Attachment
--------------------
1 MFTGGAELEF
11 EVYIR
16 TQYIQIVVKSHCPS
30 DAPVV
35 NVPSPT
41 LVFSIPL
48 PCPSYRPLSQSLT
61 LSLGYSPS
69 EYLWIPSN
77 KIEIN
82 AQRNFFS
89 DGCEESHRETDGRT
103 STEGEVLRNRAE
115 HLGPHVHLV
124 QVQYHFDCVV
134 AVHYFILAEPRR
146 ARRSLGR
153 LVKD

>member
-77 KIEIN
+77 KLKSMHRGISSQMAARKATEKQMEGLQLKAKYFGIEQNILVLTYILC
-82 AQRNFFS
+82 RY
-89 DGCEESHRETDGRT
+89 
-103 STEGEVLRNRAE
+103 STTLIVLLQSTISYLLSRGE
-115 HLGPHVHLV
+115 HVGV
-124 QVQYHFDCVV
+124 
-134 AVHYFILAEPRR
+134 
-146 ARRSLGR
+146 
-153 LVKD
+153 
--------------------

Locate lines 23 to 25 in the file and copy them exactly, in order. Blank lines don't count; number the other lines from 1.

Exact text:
+82 RY
-89 DGCEESHRETDGRT
+89 